Money Market accounts (MMA) should be viewed as a hybrid between checking and savings accounts. Most banks and credit unions will provide a number of different account options. The key points surrounding MMAs are.
- Requires a larger minimum balance to open and keep open (versus a savings or checking account). Some minimums may be as high as $10,000.
- Provides check writing capability, but with limits on the number you can write monthly.
- Generally a bit higher interest rate than traditional savings accounts.
- For the most part are very liquid, you can move money in and out of the account without penalties as long as you maintain the minimum – check with your financial institution.
- Considered a low risk investment vehicle, you will earn the financial institutions annual percentage rate (APR) as long as you maintain the minimum account balance.
- Don’t confuse MMAs with Money Market Funds (MMF). MMFs are a type of mutual fund that invest in short-term securities. More on MMFs in a future blog post.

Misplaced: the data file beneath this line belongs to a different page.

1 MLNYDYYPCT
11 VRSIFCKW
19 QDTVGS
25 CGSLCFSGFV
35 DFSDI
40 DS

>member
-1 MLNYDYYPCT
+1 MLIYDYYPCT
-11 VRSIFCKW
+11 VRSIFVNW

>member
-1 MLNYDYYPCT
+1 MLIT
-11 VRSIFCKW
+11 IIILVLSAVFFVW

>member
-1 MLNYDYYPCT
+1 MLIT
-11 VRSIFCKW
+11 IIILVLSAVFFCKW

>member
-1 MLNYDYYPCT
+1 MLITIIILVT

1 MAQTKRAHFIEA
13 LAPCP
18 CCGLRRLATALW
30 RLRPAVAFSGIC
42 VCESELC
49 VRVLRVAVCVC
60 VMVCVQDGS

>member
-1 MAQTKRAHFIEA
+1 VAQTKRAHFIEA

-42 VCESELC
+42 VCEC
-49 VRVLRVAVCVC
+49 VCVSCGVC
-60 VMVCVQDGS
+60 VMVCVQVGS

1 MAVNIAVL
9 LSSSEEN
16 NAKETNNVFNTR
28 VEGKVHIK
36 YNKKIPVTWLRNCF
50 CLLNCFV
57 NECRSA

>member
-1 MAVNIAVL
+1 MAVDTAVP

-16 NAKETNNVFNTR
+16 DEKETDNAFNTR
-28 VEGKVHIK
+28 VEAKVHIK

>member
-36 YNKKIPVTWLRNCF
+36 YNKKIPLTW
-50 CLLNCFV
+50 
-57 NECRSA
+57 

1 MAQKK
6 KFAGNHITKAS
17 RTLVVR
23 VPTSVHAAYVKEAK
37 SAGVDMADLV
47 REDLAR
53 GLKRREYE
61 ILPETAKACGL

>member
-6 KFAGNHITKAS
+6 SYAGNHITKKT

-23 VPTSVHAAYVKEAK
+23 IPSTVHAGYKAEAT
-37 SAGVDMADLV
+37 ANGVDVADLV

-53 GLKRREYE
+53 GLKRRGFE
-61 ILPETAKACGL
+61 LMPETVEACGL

MMAs are typically not considered a long-term investment option (you wouldn’t want to put all your money in a MMA as a primary retirement vehicle for 50 years – you wouldn’t make much money). Money Market accounts typically pay a bit more than a traditional savings account. However, they are another financial tool if you’re looking for a place to park your cash and earn more interest than a traditional savings account.
When is a MMA a good investment option?
If you have a bunch of cash in your savings account you could open a MMA as a method of allocation for your emergency fund. Because an MMA allows you limited check writing capability you know you would have access to your money if your water heater dies, or you need to repair or purchase a vehicle with cash.
Do you have a Money Market account? How do you use a MMA as part of your financial strategy? Comment below.